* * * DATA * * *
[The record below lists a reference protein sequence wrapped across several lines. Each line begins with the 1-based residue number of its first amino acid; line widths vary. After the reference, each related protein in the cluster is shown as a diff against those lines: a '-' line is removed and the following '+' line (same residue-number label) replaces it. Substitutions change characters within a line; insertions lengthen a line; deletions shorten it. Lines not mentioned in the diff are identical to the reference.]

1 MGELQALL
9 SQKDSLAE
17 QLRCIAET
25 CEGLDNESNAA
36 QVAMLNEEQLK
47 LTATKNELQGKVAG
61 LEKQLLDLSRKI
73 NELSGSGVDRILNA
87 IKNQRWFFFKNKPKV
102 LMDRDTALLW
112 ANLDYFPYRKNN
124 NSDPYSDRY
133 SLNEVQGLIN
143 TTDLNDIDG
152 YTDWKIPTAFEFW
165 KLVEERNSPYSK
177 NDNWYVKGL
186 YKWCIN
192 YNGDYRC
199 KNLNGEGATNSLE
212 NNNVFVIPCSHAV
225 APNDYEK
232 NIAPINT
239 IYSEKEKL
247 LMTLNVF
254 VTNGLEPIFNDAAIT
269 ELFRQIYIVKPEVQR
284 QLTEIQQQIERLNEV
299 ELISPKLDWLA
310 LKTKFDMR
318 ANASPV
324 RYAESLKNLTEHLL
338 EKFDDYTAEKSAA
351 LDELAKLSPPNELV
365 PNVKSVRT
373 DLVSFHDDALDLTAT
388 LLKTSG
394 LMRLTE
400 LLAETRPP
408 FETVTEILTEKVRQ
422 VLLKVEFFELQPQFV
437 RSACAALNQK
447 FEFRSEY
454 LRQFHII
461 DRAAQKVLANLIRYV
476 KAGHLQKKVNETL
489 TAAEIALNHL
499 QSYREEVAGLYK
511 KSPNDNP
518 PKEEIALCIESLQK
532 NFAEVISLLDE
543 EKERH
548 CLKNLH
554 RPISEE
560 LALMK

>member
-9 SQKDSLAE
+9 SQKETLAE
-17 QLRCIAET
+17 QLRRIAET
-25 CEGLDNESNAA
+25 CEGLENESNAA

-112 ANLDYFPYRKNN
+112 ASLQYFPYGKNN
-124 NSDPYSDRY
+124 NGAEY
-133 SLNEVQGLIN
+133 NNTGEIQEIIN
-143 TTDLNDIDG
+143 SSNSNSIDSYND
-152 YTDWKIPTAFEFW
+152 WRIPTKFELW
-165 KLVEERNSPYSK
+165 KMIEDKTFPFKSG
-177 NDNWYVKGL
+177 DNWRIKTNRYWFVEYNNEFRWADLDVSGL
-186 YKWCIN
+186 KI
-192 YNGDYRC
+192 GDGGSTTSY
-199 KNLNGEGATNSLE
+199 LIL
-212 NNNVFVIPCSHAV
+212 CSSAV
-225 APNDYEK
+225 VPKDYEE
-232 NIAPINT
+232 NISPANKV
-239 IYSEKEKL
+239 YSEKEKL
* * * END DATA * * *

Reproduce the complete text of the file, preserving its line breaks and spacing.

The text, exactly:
[The record below lists a reference protein sequence wrapped across several lines. Each line begins with the 1-based residue number of its first amino acid; line widths vary. After the reference, each related protein in the cluster is shown as a diff against those lines: a '-' line is removed and the following '+' line (same residue-number label) replaces it. Substitutions change characters within a line; insertions lengthen a line; deletions shorten it. Lines not mentioned in the diff are identical to the reference.]

1 MGELQALL
9 SQKDSLAE
17 QLRCIAET
25 CEGLDNESNAA
36 QVAMLNEEQLK
47 LTATKNELQGKVAG
61 LEKQLLDLSRKI
73 NELSGSGVDRILNA
87 IKNQRWFFFKNKPKV
102 LMDRDTALLW
112 ANLDYFPYRKNN
124 NSDPYSDRY
133 SLNEVQGLIN
143 TTDLNDIDG
152 YTDWKIPTAFEFW
165 KLVEERNSPYSK
177 NDNWYVKGL
186 YKWCIN
192 YNGDYRC
199 KNLNGEGATNSLE
212 NNNVFVIPCSHAV
225 APNDYEK
232 NIAPINT
239 IYSEKEKL
247 LMTLNVF
254 VTNGLEPIFNDAAIT
269 ELFRQIYIVKPEVQR
284 QLTEIQQQIERLNEV
299 ELISPKLDWLA
310 LKTKFDMR
318 ANASPV
324 RYAESLKNLTEHLL
338 EKFDDYTAEKSAA
351 LDELAKLSPPNELV
365 PNVKSVRT
373 DLVSFHDDALDLTAT
388 LLKTSG
394 LMRLTE
400 LLAETRPP
408 FETVTEILTEKVRQ
422 VLLKVEFFELQPQFV
437 RSACAALNQK
447 FEFRSEY
454 LRQFHII
461 DRAAQKVLANLIRYV
476 KAGHLQKKVNETL
489 TAAEIALNHL
499 QSYREEVAGLYK
511 KSPNDNP
518 PKEEIALCIESLQK
532 NFAEVISLLDE
543 EKERH
548 CLKNLH
554 RPISEE
560 LALMK

>member
-9 SQKDSLAE
+9 SQKETLAE
-17 QLRCIAET
+17 QLRRIAET
-25 CEGLDNESNAA
+25 CEGLENESNAA

-112 ANLDYFPYRKNN
+112 ASLQYFPYGKNN
-124 NSDPYSDRY
+124 NGAEY
-133 SLNEVQGLIN
+133 NNTGEIQEIIN
-143 TTDLNDIDG
+143 SSNSNSIDSYND
-152 YTDWKIPTAFEFW
+152 WRIPTKFELW
-165 KLVEERNSPYSK
+165 KMIEDKTFPFKSG
-177 NDNWYVKGL
+177 DNWRIKTNRYWFVEYNNEFRWADLDVSGL
-186 YKWCIN
+186 KI
-192 YNGDYRC
+192 GDGGSTTSY
-199 KNLNGEGATNSLE
+199 LIL
-212 NNNVFVIPCSHAV
+212 CSSAV
-225 APNDYEK
+225 VPKDYEE
-232 NIAPINT
+232 NISPANKV
-239 IYSEKEKL
+239 YSEKEKL